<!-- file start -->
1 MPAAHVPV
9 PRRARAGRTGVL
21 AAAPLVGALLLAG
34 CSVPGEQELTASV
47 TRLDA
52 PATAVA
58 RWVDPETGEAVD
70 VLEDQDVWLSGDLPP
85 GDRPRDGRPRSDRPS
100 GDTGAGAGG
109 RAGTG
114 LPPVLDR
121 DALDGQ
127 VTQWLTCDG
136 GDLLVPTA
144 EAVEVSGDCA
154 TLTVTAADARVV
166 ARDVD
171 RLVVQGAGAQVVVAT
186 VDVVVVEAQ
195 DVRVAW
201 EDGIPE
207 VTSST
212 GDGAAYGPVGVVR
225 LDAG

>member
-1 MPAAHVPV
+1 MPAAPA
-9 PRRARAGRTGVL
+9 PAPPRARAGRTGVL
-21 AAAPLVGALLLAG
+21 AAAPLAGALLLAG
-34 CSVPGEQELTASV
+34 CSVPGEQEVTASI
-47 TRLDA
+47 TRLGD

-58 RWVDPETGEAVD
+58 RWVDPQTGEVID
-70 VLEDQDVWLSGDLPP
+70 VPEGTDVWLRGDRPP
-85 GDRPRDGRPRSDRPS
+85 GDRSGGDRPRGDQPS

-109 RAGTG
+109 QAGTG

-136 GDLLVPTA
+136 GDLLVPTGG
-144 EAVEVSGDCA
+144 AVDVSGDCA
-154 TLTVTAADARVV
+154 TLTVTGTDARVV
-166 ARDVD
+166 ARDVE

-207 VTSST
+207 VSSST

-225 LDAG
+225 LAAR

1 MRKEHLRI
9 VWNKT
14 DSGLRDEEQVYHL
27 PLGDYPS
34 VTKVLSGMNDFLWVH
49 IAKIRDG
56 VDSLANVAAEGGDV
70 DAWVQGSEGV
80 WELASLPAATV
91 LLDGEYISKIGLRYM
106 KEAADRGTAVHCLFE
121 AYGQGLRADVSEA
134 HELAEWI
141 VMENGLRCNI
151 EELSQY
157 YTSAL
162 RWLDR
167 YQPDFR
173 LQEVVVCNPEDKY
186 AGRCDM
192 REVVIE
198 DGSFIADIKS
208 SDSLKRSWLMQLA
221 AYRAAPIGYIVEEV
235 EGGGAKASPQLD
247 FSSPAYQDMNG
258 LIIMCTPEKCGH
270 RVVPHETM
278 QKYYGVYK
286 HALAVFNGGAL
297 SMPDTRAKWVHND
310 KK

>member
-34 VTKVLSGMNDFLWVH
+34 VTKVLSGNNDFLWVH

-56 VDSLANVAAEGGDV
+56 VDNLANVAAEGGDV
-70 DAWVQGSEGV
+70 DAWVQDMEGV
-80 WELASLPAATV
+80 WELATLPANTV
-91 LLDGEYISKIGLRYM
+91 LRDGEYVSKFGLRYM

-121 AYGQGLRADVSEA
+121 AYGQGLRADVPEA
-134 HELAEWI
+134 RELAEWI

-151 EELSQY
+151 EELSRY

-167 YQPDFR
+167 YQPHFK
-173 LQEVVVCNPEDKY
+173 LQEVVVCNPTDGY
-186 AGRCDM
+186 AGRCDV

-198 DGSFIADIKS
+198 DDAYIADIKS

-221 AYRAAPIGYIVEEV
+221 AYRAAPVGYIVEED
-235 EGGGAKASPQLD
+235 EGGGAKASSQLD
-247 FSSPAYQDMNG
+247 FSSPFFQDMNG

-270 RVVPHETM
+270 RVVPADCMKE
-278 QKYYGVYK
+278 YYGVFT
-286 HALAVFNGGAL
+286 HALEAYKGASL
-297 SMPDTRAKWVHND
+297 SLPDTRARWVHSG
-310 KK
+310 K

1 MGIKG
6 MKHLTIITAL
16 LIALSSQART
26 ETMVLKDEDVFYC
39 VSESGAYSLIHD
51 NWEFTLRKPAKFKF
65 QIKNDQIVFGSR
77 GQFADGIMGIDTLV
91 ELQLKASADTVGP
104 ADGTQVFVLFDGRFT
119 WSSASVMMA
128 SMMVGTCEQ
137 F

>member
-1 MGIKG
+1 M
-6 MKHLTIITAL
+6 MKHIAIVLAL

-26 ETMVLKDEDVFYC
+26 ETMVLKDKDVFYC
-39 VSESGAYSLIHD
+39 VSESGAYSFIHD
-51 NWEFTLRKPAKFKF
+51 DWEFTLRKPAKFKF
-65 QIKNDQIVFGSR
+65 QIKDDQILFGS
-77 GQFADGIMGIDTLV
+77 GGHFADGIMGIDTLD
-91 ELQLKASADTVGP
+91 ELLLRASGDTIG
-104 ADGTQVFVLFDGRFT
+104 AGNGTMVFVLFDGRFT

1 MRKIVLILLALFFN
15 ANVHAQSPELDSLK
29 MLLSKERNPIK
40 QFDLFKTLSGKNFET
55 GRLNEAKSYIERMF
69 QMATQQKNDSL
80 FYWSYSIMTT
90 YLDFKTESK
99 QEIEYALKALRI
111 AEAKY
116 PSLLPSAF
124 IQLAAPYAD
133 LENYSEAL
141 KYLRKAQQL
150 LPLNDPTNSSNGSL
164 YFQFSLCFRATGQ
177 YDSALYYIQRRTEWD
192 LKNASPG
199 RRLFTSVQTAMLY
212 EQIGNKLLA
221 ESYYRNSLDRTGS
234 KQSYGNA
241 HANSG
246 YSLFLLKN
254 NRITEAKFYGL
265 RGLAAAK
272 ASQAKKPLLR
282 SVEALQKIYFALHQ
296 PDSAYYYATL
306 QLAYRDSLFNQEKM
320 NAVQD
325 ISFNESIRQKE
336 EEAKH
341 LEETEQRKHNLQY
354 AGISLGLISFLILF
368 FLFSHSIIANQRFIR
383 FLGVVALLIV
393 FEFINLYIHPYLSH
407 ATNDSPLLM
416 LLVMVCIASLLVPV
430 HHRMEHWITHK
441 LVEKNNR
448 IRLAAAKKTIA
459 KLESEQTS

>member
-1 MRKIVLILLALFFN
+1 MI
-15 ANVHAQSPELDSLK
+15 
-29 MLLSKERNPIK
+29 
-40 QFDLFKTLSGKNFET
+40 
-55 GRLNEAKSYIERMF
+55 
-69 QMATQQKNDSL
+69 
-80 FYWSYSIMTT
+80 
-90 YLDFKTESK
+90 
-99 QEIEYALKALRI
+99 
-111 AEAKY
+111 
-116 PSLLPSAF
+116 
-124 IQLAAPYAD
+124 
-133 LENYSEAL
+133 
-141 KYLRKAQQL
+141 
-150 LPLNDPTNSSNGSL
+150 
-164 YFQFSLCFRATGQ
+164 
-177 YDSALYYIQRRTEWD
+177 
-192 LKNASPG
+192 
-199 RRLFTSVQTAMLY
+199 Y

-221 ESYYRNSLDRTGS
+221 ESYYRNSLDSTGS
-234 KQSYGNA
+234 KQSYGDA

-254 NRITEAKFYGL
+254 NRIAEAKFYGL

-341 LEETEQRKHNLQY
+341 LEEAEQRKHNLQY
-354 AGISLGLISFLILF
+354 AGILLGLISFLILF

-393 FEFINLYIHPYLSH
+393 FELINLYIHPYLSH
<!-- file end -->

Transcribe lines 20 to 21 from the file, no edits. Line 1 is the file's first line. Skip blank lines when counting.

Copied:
186 VDVVVVEAQ
195 DVRVAW